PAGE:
Is Asking ‘Why?’ a Barrier for FP&A Professionals in Asia?
- By Brian Kalish, FP&A, Director of FP&A Practice, AFP
- Published: 12/1/2014
According to the Organization for Economic Cooperation and Development (OECD), the Asian economy is expected to grow by nearly 7 percent per year into 2018. That growth is creating a need for finance professionals on a scale unseen in the rest of the world. But people looking to expand their finance careers in Asia must understand important aspects of the culture.
Unlike in the U.S. and many other Western countries, Asian culture is highly hierarchal. In his 2008 book “Outliers”, Malcolm Gladwell pointed to a series of Korean Air crashes that had nothing to do with mechanical failure or improper crew training. Instead, Gladwell wrote, in one case, the tendency to avoid questioning authority led to a series of missteps in which the copilot was reluctant to alert his captain of potential trouble, leading to a fatal crash.
While Gladwell’s premise generated its share of controversy, there is an underlying truth to it. In Asia, it is highly frowned upon to question why. However, the reality is that a large part of financial planning and analysis (FP&A) is premised on the ability to ask why. Without that openness to question the status quo, financial planning becomes simply number crunching and fails to help advance a business forward.
Understanding and adapting to this type of culture may be unfamiliar to many FP&A professionals. It is not easy, and it takes a willingness to change, to do things better and to shine a spotlight on where performance is slumping. It is a culturally sensitive issue, but there are constructive ways to incorporate the “why factor” into Asian FP&A practices. It takes a positive disruption to shift the culture, and this is one of the remarkable opportunities Asia offers an enterprising financial professional.
Dwight D. Eisenhower once defined effective leadership as the ability to get people to do what you want them to do because they want to do it. This concept would be extremely difficult to execute in Asia where senior-subordinate relationships go back generations and are more traditional. Instead, the focus should be on trying to get the people in charge to accept your ideas as their own. This takes no small amount of tact, deference and diplomacy, all qualities highly valued and respected throughout Asia.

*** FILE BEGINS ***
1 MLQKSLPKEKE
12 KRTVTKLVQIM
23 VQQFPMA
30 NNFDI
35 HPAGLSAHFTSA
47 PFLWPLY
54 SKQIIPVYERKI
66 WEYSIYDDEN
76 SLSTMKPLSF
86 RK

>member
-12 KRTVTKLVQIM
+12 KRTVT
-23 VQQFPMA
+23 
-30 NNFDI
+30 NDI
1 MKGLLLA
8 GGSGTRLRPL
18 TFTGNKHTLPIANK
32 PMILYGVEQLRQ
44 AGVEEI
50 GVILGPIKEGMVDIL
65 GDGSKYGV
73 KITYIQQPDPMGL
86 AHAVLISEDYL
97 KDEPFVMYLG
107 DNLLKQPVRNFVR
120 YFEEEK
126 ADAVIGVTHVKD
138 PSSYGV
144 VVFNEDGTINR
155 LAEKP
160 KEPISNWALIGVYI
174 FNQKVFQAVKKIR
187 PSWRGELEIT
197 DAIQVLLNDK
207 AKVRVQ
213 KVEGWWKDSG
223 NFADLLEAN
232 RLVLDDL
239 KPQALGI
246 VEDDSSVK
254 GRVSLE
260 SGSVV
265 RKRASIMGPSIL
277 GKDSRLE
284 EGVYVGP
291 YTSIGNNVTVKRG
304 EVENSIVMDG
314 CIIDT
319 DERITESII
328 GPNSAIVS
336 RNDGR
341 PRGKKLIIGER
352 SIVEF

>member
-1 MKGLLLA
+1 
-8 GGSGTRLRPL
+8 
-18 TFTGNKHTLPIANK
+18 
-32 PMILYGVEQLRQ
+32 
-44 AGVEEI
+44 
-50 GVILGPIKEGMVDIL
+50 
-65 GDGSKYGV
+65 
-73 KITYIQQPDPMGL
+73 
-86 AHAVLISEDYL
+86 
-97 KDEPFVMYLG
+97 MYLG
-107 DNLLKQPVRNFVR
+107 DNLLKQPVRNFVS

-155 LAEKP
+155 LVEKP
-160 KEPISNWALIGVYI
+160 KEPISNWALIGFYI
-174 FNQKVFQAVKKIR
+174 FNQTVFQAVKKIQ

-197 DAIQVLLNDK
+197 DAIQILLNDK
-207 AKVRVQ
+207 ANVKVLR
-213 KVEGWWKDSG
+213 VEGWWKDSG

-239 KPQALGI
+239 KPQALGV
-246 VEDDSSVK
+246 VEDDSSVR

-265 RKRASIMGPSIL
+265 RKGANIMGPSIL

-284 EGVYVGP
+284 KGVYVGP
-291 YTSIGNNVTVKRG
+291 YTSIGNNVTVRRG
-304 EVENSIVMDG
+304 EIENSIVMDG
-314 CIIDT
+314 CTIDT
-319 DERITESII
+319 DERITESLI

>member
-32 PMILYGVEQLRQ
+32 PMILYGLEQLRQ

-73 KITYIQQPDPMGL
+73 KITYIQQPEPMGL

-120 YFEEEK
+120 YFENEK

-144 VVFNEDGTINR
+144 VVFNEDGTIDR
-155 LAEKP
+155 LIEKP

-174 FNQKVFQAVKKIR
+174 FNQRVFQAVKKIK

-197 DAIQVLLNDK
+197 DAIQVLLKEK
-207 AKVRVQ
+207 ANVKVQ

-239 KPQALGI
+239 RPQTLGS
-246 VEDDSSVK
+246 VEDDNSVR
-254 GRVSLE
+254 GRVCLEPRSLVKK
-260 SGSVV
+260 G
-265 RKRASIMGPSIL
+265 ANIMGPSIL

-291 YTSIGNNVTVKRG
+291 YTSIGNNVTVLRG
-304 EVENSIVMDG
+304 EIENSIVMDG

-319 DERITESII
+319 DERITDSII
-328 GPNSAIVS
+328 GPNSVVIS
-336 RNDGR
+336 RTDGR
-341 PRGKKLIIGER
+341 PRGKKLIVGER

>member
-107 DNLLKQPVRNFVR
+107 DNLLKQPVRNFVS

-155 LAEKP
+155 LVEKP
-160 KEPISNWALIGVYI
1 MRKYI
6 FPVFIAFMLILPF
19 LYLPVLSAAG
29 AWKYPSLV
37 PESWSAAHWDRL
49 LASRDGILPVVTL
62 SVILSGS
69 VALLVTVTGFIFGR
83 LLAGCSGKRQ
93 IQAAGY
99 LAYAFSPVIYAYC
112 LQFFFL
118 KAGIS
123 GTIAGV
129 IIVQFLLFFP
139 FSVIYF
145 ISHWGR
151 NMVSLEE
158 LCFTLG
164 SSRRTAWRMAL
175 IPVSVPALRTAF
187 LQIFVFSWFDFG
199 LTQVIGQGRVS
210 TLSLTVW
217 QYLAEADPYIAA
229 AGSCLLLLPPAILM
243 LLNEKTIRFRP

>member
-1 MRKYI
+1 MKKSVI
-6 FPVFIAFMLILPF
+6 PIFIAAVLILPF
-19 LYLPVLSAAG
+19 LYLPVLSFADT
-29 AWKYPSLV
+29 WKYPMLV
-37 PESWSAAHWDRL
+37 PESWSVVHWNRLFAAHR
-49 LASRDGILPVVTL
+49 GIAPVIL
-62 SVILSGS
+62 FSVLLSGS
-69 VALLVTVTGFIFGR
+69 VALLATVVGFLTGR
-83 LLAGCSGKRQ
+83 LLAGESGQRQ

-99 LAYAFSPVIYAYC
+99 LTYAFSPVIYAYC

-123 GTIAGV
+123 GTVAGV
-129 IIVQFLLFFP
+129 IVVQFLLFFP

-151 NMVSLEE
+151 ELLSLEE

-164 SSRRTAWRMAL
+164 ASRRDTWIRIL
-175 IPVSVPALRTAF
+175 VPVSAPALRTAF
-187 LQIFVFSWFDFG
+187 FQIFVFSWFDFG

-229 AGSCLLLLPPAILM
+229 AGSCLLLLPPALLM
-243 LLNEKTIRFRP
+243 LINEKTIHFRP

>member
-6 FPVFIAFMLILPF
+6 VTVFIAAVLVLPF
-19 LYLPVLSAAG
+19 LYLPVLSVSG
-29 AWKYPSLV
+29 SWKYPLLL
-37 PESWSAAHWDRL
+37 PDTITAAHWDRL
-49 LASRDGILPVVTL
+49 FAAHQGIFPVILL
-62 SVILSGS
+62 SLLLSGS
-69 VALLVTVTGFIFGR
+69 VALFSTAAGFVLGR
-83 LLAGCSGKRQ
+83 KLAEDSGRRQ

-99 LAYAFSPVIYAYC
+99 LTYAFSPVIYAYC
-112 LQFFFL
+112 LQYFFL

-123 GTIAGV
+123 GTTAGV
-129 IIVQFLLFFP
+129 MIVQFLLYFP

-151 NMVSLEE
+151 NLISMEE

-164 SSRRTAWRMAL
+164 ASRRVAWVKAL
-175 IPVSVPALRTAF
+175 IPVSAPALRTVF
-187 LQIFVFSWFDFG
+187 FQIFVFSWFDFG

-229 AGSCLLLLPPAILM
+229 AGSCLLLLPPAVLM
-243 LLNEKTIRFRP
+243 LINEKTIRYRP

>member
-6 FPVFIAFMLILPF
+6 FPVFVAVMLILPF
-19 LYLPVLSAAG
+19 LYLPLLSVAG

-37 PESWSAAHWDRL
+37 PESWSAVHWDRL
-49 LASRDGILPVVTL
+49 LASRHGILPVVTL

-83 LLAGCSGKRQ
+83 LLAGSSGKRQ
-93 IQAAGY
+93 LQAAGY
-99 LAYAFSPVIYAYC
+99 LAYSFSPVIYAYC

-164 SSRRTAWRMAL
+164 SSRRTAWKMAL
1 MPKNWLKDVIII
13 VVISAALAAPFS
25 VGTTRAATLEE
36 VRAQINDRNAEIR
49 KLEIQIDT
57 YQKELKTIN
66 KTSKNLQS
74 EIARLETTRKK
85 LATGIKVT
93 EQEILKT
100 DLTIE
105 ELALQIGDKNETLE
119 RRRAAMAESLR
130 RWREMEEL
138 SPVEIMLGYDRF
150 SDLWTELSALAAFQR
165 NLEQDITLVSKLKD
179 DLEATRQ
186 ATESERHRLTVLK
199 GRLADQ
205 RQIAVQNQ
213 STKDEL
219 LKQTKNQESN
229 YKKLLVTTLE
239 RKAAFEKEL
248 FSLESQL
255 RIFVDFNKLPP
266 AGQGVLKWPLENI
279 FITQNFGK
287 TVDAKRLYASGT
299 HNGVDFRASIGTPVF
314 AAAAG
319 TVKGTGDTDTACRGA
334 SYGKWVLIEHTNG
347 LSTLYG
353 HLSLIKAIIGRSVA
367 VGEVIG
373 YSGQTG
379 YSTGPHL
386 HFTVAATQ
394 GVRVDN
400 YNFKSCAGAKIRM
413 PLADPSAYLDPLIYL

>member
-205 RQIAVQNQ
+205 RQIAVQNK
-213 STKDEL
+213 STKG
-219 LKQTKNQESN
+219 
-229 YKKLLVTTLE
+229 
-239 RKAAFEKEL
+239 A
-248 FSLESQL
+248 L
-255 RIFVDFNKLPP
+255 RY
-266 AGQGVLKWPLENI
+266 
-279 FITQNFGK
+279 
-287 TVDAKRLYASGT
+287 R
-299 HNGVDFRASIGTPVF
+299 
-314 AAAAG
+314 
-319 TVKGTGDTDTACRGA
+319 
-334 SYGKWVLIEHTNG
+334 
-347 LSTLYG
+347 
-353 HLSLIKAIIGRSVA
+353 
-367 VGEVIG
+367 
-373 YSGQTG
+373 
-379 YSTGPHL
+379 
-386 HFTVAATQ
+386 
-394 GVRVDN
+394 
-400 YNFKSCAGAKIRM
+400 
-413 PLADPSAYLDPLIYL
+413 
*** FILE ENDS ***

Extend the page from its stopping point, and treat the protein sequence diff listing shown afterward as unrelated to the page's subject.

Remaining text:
A way to ask why without inadvertently appearing disrespectful or irreverent is to show a genuine interest in gaining a better understanding of what someone wants to improve, whether it’s analytics or budgeting. Saying to a superior, “Help me understand why you do what you do—not because I believe you’re doing it wrong, but because I don’t understand it,” opens the path to real dialogue that can lead to better methods of undertaking a number of tasks—and, ultimately, higher financial performance.
The ability to build strong business partnerships is probably more important in Asia than in any other part of the world. Trust is highly valued, but it also must be earned. Getting around the “why” taboo is a matter of diplomatically asking someone to help you understand why ‘A’ works but ‘B’ does not.
Finding ways to make FP&A a more integral part of the business, rather than simply a bean-counting function, promises enormous benefits for financial professionals looking to tap the Asian market. There are certainly plenty of opportunities. In Asia, the pool of talent is simply not big enough. Demand for FP&A professionals is dramatically outstripping supply. Certified FP&A professionals have an even bigger advantage in Asia, where very few people are credentialed compared to the U.S. Getting certified is a positive step forward. Understanding best practices raises up entire businesses.
Two factors are playing into adventurous FP&A professionals’ hands. First, is globalization—China is now the No. 1 economy in the world, and it’s showing no signs of slowing down. Clearly, Asia is the growth machine for the world’s economy.
Second, FP&A in Asia is moving away from looking where they’ve been to where they’re going. They’re asking how they can make better decisions and learning to ask why. Competing in a global environment lends itself to questioning why. Is your goal to thrive or simply survive? In the end, those with the desire to thrive win the biggest prize.
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